The DAAD3™ is for resonances at 70Hz and over, and for all kinds of early reflections.
Finally, the DAAD4™ is for resonances at 50Hz and over, and for early anterior reflections.
On their website I found a very enjoyable article about how these Italian enthusiasts created the DAAD products. The following text is taken directly from this article. I mean, who could better describe their theory and products than themselves?
“In order to get what we wanted, we had to experiment with other materials and thicknesses that allowed air to penetrate the trap quickly and get out again after a given time. These new materials shouldn’t create excessive friction to the air passing through them, in order not to slow down the functioning of the entire acoustic device with regard to the timing of music transients that follow each other. What we wanted was a ‘fast’ trap!
After some substantial additional research we finally found a satisfactory combination of two materials. At that point (we were in 1998), we had found two important ingredients: the micro-pressed reticulate for the cover grille and an interesting combination of materials for the resistive layer inside. Apart from being extremely interesting from an acoustic point of view, these two materials offered other important practical advantages. The micro-pressed metal sheet looks better and is easier to clean than the cloth covering Tube Traps. The new resistive material inside doesn’t dust and, therefore, doesn’t need to be wrapped in a protective mantle like glass wool in Tube Traps. So all we had to do now was to define the final shape of our new acoustic device.
The shape of a lobe seemed the most suitable one, for the following reasons:
“The shape of a lobe seemed the most suitable one, for the following reasons:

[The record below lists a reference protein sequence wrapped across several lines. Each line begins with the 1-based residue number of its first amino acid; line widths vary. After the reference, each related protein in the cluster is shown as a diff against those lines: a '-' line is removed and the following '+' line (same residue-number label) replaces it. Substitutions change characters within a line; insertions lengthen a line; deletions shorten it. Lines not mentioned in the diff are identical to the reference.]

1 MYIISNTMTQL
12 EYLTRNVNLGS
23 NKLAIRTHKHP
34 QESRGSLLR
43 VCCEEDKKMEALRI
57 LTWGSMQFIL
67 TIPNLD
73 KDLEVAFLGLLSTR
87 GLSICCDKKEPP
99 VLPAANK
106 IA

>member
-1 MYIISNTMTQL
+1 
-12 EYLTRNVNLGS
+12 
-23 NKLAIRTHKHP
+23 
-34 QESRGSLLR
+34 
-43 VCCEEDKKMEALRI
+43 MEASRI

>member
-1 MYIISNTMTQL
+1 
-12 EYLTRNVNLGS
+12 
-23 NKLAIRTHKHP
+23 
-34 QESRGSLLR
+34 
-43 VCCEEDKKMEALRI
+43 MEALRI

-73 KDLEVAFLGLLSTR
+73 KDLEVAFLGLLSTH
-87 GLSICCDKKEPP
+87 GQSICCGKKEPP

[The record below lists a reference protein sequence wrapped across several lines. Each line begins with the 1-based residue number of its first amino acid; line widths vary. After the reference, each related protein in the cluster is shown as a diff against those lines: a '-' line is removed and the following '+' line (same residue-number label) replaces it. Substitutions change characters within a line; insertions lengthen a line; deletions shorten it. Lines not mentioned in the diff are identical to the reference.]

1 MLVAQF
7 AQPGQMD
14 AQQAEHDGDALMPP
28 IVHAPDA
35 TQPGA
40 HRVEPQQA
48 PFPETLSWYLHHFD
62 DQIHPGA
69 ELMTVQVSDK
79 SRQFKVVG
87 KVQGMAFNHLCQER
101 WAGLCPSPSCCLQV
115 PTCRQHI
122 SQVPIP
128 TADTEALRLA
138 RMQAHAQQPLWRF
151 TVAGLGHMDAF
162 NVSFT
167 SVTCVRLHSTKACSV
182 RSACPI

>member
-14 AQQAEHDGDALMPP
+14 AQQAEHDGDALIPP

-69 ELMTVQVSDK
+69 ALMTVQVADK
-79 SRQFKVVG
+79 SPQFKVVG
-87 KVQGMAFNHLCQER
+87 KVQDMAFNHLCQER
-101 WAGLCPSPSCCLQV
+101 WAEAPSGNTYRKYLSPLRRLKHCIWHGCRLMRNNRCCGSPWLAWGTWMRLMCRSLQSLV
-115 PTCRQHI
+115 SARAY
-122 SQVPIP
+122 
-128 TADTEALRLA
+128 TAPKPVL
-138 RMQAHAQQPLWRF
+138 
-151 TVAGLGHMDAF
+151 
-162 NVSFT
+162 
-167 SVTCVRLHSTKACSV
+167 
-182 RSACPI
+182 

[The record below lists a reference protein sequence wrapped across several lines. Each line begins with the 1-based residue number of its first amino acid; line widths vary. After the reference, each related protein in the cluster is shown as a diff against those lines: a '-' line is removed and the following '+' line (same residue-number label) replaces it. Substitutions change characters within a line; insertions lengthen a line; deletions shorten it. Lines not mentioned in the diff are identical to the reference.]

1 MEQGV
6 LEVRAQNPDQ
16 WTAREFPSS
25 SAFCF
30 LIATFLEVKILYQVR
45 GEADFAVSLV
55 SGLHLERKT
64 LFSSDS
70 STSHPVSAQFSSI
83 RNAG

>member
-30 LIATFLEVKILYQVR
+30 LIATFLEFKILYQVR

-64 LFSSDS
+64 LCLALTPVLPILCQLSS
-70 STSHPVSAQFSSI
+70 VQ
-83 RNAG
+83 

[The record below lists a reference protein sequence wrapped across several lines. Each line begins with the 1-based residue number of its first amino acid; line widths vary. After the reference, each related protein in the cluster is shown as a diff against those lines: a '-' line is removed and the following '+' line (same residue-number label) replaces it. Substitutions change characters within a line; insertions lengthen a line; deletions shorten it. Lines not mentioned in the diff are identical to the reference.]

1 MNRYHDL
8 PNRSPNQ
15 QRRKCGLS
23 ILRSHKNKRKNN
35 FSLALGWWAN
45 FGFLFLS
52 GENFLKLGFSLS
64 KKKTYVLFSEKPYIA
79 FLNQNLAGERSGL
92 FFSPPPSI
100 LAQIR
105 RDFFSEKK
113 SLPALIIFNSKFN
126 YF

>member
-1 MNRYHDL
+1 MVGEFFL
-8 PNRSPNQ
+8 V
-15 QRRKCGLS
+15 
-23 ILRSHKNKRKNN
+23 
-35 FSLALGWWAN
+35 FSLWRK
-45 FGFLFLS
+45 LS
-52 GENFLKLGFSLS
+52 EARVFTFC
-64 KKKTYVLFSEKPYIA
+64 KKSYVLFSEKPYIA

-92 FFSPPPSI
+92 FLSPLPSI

1. its internal volume being equal to a cylinder, a lobe-shaped device ‘penetrates’ the corners of a room more deeply, thus capturing the resounding frequencies more easily;
2. its shape facilitates the simultaneous use of different materials for the resistive layer of the device;
3. like a cylinder, but unlike a flat panel, a lobe device allows one to have an inner volume with air and a thickness able to create ‘acoustic shade’. In other words, it provides a very good ratio between the space used and the results that are reached;
4. like a cylinder, but unlike a flat panel, a lobe device can be rotated on itself. Having lobes with different diffusion characteristics allow one to position them in several ways and to change room acoustics according to one’s personal needs or tastes”.
All we had to do now was to find the right ratio between the thickness of the resistive material and the degree of ‘permeability’ to air of the pressed metal sheet. Listening tests and further changes to our prototypes followed each other at a very fast pace. We focused mainly on some specific issues: the quality of the reproduced voice, which had to be open and clear, without halos (and here the rendering of vowels was particularly important); the sensation of air, freedom, the opening of the soundstage; the lack of boomy low frequencies and of muddy sound in the heat zone (100-300 Hz)”.
Building Acropolis at home